“Claudine, don't be so hard on yourself,” a childhood friend pleaded as she handed her a basket after the guard had left. “Just give lip service to their demands.”
Claudine's eyes widened. “You mean tell them I won't serve Jesus anymore?” That was unthinkable.
“Shh! Not so loud! The guard might hear you!” Grieken laid her hand on her friend's arm. “You have been in this dirty dungeon for over a year, now. Just tell them you will obey their rules, and--”
“But I can't!”
“Don't you want your baby back? I'm sure he is crying for you every night.”
Claudine's pale face crumpled.
“You can just pretend not to follow Jesus,” Grieken continued. “God will forgive you.”
“Maybe. But I could never forgive myself! Grieken why are you talking this way? He--our Heavenly Father-- is so good to us!”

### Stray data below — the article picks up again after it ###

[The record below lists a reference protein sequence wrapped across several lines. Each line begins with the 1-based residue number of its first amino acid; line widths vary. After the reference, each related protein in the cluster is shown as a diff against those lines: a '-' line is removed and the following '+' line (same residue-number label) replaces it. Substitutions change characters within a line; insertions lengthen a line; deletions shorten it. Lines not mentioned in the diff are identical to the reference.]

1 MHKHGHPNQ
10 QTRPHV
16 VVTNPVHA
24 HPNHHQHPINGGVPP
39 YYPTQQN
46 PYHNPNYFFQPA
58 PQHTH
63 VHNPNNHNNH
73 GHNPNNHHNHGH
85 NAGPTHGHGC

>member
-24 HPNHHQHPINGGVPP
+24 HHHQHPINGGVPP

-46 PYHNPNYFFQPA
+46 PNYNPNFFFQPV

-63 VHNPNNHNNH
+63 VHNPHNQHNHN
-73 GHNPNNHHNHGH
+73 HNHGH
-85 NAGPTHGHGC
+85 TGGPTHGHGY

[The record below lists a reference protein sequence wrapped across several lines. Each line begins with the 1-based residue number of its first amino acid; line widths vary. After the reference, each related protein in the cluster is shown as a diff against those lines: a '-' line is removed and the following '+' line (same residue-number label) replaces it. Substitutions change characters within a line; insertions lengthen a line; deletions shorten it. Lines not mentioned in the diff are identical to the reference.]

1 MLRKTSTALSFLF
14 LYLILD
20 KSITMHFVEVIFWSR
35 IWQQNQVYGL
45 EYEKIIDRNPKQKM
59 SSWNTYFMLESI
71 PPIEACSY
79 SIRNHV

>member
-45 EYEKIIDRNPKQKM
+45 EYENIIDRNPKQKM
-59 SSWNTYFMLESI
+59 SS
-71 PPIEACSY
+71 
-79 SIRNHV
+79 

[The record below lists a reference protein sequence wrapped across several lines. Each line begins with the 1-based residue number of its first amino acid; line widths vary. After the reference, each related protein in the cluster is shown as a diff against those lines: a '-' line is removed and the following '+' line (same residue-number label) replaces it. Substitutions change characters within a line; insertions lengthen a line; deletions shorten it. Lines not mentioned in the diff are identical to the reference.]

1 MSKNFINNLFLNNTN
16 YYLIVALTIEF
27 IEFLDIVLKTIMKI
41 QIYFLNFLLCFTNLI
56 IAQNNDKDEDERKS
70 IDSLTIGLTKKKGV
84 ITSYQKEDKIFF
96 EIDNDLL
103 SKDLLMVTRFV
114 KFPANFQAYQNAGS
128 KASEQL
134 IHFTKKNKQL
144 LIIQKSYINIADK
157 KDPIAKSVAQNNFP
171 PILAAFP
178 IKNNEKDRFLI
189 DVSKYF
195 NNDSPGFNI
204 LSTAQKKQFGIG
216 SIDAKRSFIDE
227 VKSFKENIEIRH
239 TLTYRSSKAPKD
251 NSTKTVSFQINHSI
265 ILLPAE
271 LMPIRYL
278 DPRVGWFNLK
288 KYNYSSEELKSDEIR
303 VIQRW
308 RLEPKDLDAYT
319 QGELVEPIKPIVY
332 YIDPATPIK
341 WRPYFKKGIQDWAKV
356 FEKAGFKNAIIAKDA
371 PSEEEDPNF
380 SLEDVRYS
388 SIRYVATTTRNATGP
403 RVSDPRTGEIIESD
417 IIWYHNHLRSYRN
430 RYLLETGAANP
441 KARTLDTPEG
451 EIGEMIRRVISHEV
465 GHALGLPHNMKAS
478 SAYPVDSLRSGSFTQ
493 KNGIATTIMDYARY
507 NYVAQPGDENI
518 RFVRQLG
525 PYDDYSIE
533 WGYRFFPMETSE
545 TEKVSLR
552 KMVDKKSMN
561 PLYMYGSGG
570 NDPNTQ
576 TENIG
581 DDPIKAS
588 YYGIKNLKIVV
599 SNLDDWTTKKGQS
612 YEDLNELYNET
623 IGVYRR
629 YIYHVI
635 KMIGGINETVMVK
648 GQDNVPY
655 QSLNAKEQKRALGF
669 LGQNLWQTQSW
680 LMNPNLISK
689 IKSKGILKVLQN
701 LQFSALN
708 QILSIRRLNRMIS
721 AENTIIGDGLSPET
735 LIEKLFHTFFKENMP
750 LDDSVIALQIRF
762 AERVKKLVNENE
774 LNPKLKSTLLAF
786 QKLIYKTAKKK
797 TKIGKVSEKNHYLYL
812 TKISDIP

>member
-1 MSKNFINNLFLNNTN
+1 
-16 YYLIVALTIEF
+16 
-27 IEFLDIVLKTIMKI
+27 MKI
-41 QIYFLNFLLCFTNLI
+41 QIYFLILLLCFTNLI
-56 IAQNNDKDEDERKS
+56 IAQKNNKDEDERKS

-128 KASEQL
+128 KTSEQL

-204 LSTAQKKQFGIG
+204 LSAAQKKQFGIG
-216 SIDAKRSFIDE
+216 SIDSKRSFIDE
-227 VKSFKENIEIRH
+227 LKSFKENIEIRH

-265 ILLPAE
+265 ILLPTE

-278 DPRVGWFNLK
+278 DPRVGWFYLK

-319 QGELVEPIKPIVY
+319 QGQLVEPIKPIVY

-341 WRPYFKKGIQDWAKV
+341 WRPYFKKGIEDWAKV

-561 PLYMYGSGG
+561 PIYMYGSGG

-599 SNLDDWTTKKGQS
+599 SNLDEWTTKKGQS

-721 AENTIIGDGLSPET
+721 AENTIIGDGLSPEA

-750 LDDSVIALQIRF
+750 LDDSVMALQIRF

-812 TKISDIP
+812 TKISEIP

Grieken shrugged. “Others are recanting.”
“Yes. They are terrified of being buried alive. That is the latest punishment.”
Claudine's white face grew even whiter and she leaned against the stone wall to keep from collapsing. She lifted her chin slightly. “I can never recant. Never! The thought makes me ill, dear sister. Jesus died for me. He's been with me every step of the way. Oh please don't suggest such awful things to me!'
Grieken lifted one corner of the cloth covering the basket. “I just wanted to help.”
She leaned closer and whispered into Claudine's ear. “There is a letter from your husband in there, so bite carefully.”
Claudine smiled weakly. That meant it was probably baked into the loaf of bread.
“Are they praying for me?”
Grieken looked solemn. “Yes, sister. Everyday. Many times a day I am sure your name is breathed in prayer.”
Claudine nodded but didn't look up when Grieken left. Her heart was broken, but Jesus was there. It was enough.